Reviews -- Commentary on contemporary books and artistic endeavors
Gate of the Heart: Understanding the Writings of the Báb
By Nader Saiedi
Wilfrid Laurier University Press
For Bahá'ís, the story of the Báb is well known. The forerunner of their Faith, the Báb appeared in Iran in 1844 - and within six years he had established a new religion, attracted thousands of followers, and incurred the intense persecution of religious authorities. His mission was marked by heroic deeds, the revelation of scriptures that his followers believe fulfills and supersedes the Qu'ran, and his dramatic death by firing squad in 1850. (January-December 2009)
Manna from Heaven: From Divine Speech to Economic Science
By Dalton Garis
Some of the most fruitful acts of creativity stem from the combination of two previously distinct fields of thought. In Manna from Heaven: From Divine Speech to Economic Science, Dalton Garis brings together two fields that are not often paired: economics and religion -- and arrives at a creative synthesis that enriches the reader's understanding of both. (October-December 2008)
Collective Security Within Reach
By Sovaida Ma'ani Ewing
If ever there were a great idea that failed most regrettably in its implementation, it is that of international collective security. But the situation is not quite as hopeless as it seems, according to Sovaida Ma'ani Ewing, a lawyer from the United Kingdom who has thoroughly studied the concept and written a new book, Collective Security Within Reach. (July-September 2008)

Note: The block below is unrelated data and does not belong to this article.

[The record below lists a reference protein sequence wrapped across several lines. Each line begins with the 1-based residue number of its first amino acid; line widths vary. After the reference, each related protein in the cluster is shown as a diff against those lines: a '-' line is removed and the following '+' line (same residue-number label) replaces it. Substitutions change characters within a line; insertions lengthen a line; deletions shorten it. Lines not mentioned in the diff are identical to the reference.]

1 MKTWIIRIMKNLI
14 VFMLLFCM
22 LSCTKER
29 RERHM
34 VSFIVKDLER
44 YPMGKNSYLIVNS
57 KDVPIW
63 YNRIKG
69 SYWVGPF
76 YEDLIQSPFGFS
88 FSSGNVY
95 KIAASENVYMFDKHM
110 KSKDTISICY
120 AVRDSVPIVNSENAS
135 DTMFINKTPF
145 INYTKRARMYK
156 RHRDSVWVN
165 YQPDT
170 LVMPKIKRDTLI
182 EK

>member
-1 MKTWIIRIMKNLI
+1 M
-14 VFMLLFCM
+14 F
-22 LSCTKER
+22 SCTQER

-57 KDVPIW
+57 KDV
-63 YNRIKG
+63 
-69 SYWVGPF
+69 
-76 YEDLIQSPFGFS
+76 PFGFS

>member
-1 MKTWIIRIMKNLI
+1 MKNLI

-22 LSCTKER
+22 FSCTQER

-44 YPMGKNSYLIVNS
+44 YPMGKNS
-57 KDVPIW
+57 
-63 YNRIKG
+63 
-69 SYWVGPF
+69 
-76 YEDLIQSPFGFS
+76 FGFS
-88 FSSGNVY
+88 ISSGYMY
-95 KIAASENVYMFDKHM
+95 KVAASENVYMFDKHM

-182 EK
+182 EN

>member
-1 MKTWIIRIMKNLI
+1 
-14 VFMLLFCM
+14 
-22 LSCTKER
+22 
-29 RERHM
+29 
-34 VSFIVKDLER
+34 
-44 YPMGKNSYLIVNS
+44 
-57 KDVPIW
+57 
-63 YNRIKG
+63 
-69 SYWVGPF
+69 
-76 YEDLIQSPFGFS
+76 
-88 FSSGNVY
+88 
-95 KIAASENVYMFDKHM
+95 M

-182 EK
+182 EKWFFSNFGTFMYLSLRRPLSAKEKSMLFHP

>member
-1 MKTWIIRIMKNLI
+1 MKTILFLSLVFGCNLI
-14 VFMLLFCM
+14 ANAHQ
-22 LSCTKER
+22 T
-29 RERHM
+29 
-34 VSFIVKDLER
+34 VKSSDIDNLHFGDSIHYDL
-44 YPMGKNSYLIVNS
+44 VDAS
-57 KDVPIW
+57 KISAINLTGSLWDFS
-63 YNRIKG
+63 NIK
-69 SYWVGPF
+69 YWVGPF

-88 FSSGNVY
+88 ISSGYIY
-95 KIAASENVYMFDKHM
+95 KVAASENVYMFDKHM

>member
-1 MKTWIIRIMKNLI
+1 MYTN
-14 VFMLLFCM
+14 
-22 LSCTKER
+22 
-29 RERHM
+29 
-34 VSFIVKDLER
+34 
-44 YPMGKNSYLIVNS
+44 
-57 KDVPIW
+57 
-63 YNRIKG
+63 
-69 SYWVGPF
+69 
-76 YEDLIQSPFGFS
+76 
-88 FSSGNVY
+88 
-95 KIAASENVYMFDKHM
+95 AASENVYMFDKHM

Wikinomics: How Mass Collaboration Changes Everything
By Don Tapscott and Anthony D. Williams
We live in a period characterized by diversity, chaos and an intense search for solutions to increasingly complex and global problems.
Within that context, Wikinomics: How Mass Collaboration Changes Everything explores what may well be one of the most profound changes in our time - a shift from hierarchical lines of creation and production to a model in which almost anyone, anywhere, can contribute ideas and innovation to a given economic or social project. (April-June 2008)
At the heart of Bill McKibben’s new book is the contrarian idea that rapid and widespread economic growth is not the key to global well-being and prosperity. (January-March 2008)
Lawrence Miller’s client list reads like a page from the Fortune 500 directory. In 30 years of management consulting, Mr. Miller has worked with companies like Exxon USA, MetLife, Coca-Cola, American Express, Honeywell, Eastman Kodak, and McDonald’s. What makes Mr. Miller’s latest work so significant is the degree to which he has directly connected his personal religious beliefs to his insights about the corporate world. (October-December 2007)
In a world threatened by religious extremism, the need to take stock in religion and to search for new perspectives is an urgent one. (January-March 2007)
The Spirit of Agriculture
Edited by Paul Hanley
As Paul Hanley points out in his new book, the topic of agriculture sometimes conjures up more jokes than serious discussion, especially in contrast to seemingly more urgent issues like war, peace, poverty, education and human rights. (October-December 2006)
The Parliament of Man: The Past, Present, and Future of the United Nations
By Paul Kennedy